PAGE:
In May, the Lone Star State raised the minimum legal age for working in a sexually oriented business from 18 to 21. Texas sex-shop and strip-club workers responded by suing the state in the U.S. District Court for the Western District of Texas. They argue that adults younger than 21 have a "constitutionally protected liberty interest in pursuing a chosen occupation" and that the "disconnect" between the law's objectives and its minimum employment age is "obvious."

Texas counters that it has "long used age restrictions on employment to reduce young people's exposure to perceived social ills."

Senate Bill 315 redefined 18- to 20-year-olds as children, making it a violation of the state's ban on "employment harmful to children" to employ or induce adults younger than 21 to work nude, topless, or in any "sexually oriented commercial activity." That crime is a second-degree felony, "regardless of whether the actor knows the age of the victim." It carries a two-year mandatory minimum sentence, a maximum sentence of 20 years, and a fine of up to $10,000.

Under S.B. 315, it is a misdemeanor, punishable by up to a year in jail, to employ 18- to 20-year-olds at any sexually oriented business, including adult toy shops and bookstores in nearly any capacity. Such employment could get a business declared a common nuisance, meaning the state can shut it down, issue fines, or even jail the owners.

Since the new law passed, adult businesses in Texas have laid off "droves" of 18- to 20-year-old workers, according to the Texas Entertainment Association (TEA), an organization that represents the interests of sex-oriented businesses and one of the plaintiffs challenging S.B. 315. Kevin Richardson, a TEA member who owns five adult cabarets, told the court he had to lay off more than 700 people due to the new law.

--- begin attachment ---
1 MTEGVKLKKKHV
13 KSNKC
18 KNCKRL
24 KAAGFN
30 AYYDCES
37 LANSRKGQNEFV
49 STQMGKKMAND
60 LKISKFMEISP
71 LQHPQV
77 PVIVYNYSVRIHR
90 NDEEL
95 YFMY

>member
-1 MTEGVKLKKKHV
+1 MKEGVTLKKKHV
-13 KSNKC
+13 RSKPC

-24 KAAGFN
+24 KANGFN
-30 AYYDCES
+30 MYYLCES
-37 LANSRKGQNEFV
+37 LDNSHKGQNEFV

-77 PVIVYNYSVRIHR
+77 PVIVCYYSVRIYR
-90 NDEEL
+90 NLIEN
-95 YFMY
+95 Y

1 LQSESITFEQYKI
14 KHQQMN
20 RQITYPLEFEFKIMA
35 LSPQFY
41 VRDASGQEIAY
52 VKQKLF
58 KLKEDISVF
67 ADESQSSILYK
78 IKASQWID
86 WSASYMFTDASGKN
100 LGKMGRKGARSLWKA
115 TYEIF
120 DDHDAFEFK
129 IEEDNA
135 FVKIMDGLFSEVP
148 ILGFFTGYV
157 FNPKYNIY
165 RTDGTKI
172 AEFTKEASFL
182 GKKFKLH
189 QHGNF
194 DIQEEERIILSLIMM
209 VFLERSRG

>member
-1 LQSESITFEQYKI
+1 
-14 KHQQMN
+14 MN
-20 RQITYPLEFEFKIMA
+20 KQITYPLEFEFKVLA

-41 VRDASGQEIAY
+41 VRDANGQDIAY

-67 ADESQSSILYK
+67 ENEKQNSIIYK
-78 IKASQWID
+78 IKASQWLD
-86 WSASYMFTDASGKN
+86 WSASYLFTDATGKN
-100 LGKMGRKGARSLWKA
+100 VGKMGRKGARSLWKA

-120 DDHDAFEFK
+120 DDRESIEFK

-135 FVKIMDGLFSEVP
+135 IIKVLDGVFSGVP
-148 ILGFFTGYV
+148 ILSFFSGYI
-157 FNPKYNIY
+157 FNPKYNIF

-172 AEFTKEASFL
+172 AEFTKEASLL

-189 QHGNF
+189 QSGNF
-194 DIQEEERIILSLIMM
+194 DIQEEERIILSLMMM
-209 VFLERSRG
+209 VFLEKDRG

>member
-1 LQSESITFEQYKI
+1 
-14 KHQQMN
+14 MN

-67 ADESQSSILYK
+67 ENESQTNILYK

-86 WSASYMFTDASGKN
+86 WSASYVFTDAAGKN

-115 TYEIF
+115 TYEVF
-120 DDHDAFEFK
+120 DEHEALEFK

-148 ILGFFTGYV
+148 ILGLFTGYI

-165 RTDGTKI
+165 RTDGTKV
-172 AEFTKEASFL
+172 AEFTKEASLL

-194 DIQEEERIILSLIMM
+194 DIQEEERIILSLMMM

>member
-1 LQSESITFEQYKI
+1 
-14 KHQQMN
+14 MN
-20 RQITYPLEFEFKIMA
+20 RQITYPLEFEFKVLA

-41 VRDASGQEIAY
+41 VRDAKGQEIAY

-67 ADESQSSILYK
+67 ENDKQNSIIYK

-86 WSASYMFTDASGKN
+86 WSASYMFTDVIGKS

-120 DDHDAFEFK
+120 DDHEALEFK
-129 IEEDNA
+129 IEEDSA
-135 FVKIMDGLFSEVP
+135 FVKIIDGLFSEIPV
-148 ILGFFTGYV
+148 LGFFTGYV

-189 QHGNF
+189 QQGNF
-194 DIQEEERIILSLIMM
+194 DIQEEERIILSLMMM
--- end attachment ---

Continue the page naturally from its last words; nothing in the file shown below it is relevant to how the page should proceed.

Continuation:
Evanny Salazar is one of the young adults who lost a job after S.B. 315 reclassified her as a child. Salazar "worked at two adult cabarets in San Antonio, Texas, where she earned about $1,000 a night" and did not witness any human trafficking, U.S. District Judge Robert Pitman noted in a July ruling. "Before she worked as an exotic dancer, Salazar was homeless and lived in her car," he wrote. "Her job at the adult cabarets allowed Salazar to obtain housing and cover her living expenses. Since losing her job as an exotic dancer, Salazar has become homeless again and works for Door Dash [sic], where she makes about $30 a night."

Nonetheless, Pitman declined to issue a preliminary injunction against S.B. 315. "Legislative history and testimony…are sufficient to support the conclusion that the State held a reasonable belief that S.B. 315 would serve to curb harmful secondary effects" of sexually oriented businesses, he said. "In contrast, Plaintiffs failed to produce any 'actual and convincing evidence' that S.B. 315 'will not have any positive effect on the identified harms.'"

Among the plaintiffs' jobs are exotic dancing, providing security at a strip club, and working the cash register at a sex shop. Pitman agreed that some of these activities are likely protected by the First Amendment. But he said "the Court does not find that Plaintiffs have met their burden of showing that S.B. 315 is not rationally related to the government's legitimate interest in curbing human trafficking."

"Our clients will continue contesting the validity of this law," says William X. King, an attorney representing the plaintiffs. "The case is far from over."

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